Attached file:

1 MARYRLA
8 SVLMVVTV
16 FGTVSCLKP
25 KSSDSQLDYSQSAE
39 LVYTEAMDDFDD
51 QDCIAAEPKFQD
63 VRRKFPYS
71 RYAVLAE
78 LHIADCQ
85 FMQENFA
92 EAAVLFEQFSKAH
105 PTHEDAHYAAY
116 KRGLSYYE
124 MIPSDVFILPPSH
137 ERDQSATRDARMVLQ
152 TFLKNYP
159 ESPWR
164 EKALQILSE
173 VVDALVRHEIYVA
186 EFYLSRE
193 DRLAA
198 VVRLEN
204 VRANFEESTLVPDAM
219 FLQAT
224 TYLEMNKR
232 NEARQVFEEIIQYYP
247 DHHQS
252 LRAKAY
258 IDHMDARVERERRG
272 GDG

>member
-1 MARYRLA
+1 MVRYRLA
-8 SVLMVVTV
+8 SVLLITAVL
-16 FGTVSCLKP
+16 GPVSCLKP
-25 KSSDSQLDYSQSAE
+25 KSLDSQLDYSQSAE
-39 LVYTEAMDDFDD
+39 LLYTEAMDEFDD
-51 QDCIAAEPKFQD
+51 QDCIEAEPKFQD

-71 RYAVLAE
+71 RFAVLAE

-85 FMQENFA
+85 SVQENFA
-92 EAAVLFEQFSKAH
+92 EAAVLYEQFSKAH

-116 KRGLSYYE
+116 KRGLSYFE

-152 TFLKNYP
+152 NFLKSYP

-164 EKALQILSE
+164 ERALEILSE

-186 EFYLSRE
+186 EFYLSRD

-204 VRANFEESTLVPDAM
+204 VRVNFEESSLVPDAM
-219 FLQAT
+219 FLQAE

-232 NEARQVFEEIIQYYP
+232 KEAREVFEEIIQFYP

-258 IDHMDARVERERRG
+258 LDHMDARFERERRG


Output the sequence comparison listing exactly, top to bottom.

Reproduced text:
1 MARYRLA
8 SVLMVVTV
16 FGTVSCLKP
25 KSSDSQLDYSQSAE
39 LVYTEAMDDFDD
51 QDCIAAEPKFQD
63 VRRKFPYS
71 RYAVLAE
78 LHIADCQ
85 FMQENFA
92 EAAVLFEQFSKAH
105 PTHEDAHYAAY
116 KRGLSYYE
124 MIPSDVFILPPSH
137 ERDQSATRDARMVLQ
152 TFLKNYP
159 ESPWR
164 EKALQILSE
173 VVDALVRHEIYVA
186 EFYLSRE
193 DRLAA
198 VVRLEN
204 VRANFEESTLVPDAM
219 FLQAT
224 TYLEMNKR
232 NEARQVFEEIIQYYP
247 DHHQS
252 LRAKAY
258 IDHMDARVERERRG
272 GDG

>member
-1 MARYRLA
+1 MVRYRLA
-8 SVLMVVTV
+8 SVLLITAVL
-16 FGTVSCLKP
+16 GPVSCLKP
-25 KSSDSQLDYSQSAE
+25 KSLDSQLDYSQSAE
-39 LVYTEAMDDFDD
+39 LLYTEAMDEFDD
-51 QDCIAAEPKFQD
+51 QDCIEAEPKFQD

-71 RYAVLAE
+71 RFAVLAE

-85 FMQENFA
+85 SVQENFA
-92 EAAVLFEQFSKAH
+92 EAAVLYEQFSKAH

-116 KRGLSYYE
+116 KRGLSYFE

-152 TFLKNYP
+152 NFLKSYP

-164 EKALQILSE
+164 ERALEILSE

-186 EFYLSRE
+186 EFYLSRD

-204 VRANFEESTLVPDAM
+204 VRVNFEESSLVPDAM
-219 FLQAT
+219 FLQAE

-232 NEARQVFEEIIQYYP
+232 KEAREVFEEIIQFYP

-258 IDHMDARVERERRG
+258 LDHMDARFERERRG